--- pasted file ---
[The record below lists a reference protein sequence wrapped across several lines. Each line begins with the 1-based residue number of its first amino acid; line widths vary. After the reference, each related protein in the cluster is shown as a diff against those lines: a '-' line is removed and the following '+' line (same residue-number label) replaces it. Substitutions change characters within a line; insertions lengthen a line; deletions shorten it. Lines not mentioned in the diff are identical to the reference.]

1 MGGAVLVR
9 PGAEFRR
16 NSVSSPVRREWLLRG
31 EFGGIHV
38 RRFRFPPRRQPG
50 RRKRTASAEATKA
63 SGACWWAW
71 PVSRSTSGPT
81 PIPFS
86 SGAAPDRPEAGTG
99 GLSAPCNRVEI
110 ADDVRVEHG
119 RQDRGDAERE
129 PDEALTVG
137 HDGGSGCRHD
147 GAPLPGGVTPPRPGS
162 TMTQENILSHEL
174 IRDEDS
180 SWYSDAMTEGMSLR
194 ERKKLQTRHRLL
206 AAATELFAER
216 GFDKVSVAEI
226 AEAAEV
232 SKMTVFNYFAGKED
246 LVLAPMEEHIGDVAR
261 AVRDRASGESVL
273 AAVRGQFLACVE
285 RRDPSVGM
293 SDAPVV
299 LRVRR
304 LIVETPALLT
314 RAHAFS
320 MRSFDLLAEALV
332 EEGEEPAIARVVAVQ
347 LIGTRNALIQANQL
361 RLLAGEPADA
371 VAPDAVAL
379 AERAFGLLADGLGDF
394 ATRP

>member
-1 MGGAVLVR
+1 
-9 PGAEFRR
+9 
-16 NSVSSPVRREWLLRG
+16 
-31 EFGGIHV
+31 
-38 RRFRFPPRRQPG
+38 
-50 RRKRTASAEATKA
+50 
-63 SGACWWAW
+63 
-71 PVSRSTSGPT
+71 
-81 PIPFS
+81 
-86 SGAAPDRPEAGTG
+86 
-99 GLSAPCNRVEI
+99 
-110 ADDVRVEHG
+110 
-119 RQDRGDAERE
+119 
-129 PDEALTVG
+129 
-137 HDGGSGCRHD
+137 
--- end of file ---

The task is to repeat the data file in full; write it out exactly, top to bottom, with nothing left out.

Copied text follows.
[The record below lists a reference protein sequence wrapped across several lines. Each line begins with the 1-based residue number of its first amino acid; line widths vary. After the reference, each related protein in the cluster is shown as a diff against those lines: a '-' line is removed and the following '+' line (same residue-number label) replaces it. Substitutions change characters within a line; insertions lengthen a line; deletions shorten it. Lines not mentioned in the diff are identical to the reference.]

1 MGGAVLVR
9 PGAEFRR
16 NSVSSPVRREWLLRG
31 EFGGIHV
38 RRFRFPPRRQPG
50 RRKRTASAEATKA
63 SGACWWAW
71 PVSRSTSGPT
81 PIPFS
86 SGAAPDRPEAGTG
99 GLSAPCNRVEI
110 ADDVRVEHG
119 RQDRGDAERE
129 PDEALTVG
137 HDGGSGCRHD
147 GAPLPGGVTPPRPGS
162 TMTQENILSHEL
174 IRDEDS
180 SWYSDAMTEGMSLR
194 ERKKLQTRHRLL
206 AAATELFAER
216 GFDKVSVAEI
226 AEAAEV
232 SKMTVFNYFAGKED
246 LVLAPMEEHIGDVAR
261 AVRDRASGESVL
273 AAVRGQFLACVE
285 RRDPSVGM
293 SDAPVV
299 LRVRR
304 LIVETPALLT
314 RAHAFS
320 MRSFDLLAEALV
332 EEGEEPAIARVVAVQ
347 LIGTRNALIQANQL
361 RLLAGEPADA
371 VAPDAVAL
379 AERAFGLLADGLGDF
394 ATRP

>member
-1 MGGAVLVR
+1 
-9 PGAEFRR
+9 
-16 NSVSSPVRREWLLRG
+16 
-31 EFGGIHV
+31 
-38 RRFRFPPRRQPG
+38 
-50 RRKRTASAEATKA
+50 
-63 SGACWWAW
+63 
-71 PVSRSTSGPT
+71 
-81 PIPFS
+81 
-86 SGAAPDRPEAGTG
+86 
-99 GLSAPCNRVEI
+99 
-110 ADDVRVEHG
+110 
-119 RQDRGDAERE
+119 
-129 PDEALTVG
+129 
-137 HDGGSGCRHD
+137 